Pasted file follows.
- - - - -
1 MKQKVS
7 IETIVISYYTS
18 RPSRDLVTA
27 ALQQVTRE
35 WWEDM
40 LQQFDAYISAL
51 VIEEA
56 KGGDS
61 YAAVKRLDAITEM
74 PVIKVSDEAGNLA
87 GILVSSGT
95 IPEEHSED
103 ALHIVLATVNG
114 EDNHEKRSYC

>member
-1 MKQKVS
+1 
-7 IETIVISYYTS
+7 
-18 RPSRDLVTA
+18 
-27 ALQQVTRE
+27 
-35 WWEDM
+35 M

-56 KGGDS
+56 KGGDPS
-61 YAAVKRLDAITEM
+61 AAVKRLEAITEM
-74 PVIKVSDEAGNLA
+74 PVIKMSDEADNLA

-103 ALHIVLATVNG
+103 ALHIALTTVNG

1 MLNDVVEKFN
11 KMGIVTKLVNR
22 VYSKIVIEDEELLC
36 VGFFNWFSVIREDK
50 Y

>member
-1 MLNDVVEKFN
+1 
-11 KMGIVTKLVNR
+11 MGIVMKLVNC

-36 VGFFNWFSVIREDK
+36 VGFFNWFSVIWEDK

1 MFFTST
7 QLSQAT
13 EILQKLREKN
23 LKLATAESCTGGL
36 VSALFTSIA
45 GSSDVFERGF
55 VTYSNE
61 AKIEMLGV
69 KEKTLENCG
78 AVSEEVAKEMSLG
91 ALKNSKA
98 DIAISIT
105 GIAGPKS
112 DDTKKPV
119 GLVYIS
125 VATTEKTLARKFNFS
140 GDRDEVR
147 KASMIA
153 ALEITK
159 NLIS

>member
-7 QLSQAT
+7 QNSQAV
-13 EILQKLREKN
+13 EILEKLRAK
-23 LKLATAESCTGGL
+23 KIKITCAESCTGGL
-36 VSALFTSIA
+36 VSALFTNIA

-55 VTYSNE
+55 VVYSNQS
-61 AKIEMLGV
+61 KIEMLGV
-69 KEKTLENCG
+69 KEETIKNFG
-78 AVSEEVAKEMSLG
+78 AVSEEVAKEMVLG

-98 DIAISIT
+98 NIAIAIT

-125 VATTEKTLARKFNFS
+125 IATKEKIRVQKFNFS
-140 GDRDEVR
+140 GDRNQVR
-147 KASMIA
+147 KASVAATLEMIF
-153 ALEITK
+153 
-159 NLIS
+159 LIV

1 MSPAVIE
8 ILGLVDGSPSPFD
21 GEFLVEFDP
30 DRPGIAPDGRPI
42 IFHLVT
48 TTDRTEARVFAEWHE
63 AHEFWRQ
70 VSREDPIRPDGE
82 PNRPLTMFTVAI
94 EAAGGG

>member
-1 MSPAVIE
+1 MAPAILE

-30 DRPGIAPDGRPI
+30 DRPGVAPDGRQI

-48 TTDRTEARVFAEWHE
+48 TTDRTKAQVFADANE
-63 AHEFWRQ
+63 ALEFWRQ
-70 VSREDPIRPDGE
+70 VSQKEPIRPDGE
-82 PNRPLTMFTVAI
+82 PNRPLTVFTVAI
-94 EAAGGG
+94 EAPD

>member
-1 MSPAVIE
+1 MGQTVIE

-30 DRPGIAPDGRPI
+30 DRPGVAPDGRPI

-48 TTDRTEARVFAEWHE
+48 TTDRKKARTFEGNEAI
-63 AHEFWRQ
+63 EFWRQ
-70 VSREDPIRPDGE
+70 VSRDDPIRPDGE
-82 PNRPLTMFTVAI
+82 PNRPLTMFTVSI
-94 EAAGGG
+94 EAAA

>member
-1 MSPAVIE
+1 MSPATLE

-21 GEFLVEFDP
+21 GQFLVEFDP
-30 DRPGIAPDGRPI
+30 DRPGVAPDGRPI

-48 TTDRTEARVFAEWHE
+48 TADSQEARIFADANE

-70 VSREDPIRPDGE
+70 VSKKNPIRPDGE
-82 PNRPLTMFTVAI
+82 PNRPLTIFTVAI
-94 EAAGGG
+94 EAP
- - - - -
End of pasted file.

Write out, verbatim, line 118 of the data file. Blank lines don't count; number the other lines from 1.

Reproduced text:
-94 EAAGGG